WARSAW (Reuters) - Poland is preparing for difficult talks with the European Union over a planned recovery fund, a deputy prime minister was quoted on Wednesday as saying, amid government fears that Warsaw may become a net contributor, not a net beneficiary, of the fund.
France and Germany have proposed the creation of a 500 billion euro ($550 billion) recovery fund to help countries deal with the economic effects of the coronavirus pandemic.
Support would be directed at the hardest-hit regions. Poland, by far the biggest net beneficiary of funds from the EU budget, has weathered the coronavirus crisis far better than countries such as Italy, Spain and France.
“This is a very difficult situation. We are waiting for the European Commission’s official stance. We are gearing up for a discussion on this issue,” Deputy Prime Minister Jadwiga Emilewicz told Dziennik Gazeta Prawna daily in an interview.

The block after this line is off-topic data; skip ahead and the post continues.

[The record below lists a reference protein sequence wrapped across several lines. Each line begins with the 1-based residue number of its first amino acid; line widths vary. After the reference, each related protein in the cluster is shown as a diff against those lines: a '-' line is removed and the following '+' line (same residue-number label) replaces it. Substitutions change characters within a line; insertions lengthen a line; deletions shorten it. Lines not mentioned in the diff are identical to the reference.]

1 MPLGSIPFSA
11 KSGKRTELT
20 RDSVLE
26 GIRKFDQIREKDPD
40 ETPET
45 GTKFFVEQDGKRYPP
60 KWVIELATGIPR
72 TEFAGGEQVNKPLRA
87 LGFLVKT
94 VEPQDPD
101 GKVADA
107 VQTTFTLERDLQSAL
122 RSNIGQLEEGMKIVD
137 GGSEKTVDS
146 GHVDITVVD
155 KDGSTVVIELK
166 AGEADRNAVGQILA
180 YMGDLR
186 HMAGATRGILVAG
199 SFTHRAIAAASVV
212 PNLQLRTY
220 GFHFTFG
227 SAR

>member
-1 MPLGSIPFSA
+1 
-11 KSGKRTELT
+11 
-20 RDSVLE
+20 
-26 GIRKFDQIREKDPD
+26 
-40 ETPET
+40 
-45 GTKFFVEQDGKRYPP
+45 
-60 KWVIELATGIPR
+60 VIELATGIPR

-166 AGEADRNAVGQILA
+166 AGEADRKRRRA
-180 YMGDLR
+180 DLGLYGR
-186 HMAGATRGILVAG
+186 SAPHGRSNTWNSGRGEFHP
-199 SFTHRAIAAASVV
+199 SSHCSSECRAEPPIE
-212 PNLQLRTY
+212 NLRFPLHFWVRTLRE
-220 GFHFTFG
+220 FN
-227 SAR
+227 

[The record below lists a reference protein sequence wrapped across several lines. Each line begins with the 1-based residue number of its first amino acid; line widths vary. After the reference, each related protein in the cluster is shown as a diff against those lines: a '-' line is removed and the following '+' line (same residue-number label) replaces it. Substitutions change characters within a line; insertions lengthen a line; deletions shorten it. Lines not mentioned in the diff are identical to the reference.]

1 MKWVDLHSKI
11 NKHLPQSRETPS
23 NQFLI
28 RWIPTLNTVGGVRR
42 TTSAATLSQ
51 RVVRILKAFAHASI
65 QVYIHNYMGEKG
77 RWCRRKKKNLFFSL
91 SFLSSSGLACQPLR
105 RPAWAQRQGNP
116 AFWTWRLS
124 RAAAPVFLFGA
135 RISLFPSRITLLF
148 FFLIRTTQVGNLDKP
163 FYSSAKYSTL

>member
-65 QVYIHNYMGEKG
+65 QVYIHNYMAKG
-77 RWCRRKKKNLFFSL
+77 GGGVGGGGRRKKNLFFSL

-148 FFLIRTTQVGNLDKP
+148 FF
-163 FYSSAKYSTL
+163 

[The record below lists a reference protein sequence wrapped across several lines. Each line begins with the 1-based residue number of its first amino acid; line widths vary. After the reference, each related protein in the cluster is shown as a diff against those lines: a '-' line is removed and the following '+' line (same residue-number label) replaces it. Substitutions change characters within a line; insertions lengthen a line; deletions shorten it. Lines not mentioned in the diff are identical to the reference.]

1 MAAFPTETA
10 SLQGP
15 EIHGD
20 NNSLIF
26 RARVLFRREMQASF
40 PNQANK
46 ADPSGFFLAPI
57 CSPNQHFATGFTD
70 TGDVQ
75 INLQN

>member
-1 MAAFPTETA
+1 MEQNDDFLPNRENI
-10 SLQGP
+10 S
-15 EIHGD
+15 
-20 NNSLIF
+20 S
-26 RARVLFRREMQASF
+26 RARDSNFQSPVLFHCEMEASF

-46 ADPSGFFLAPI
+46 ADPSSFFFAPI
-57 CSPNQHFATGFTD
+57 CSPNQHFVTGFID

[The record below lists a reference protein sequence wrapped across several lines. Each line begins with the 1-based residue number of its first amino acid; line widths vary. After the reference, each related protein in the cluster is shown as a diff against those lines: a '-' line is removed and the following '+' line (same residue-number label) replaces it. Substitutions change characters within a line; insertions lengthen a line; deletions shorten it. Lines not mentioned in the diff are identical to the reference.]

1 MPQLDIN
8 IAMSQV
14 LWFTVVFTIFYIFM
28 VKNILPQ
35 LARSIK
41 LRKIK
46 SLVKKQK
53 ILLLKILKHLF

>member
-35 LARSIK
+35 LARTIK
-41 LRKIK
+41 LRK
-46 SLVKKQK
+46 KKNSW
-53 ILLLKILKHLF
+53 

“Excluding us from this form of support is incomprehensible to us ... The extent to which COVID-19 has hit the country should not be the only allocation criterion,” she said, referring to the lung disease caused by the new coronavirus.
Poland’s net contribution to the Recovery Fund could reach 10.39 billion euros, or 1.96% of its national output, according to an analysis by Germany’s Centre for European Economic Research (ZEW) cited this week by Polish daily Rzeczpospolita.
The European Commission, the EU’s executive arm, is due to unveil its own recovery plan proposals later on Wednesday. They are expected to comprise a mix of grants, loans and guarantees exceeding 1 trillion euros.
The number of COVID-19 infections in Poland, the largest country in the EU’s eastern wing with 38 million people, stood at 22,074, including 1,024 deaths, far fewer than in many wealthier west European nations.
The Polish government plans to announce on Wednesday a further relaxation of coronavirus lockdown restrictions.
Reporting by Marcin Goclowski; additional reporting by Pawel Florkiewicz; Editing by Gareth Jones
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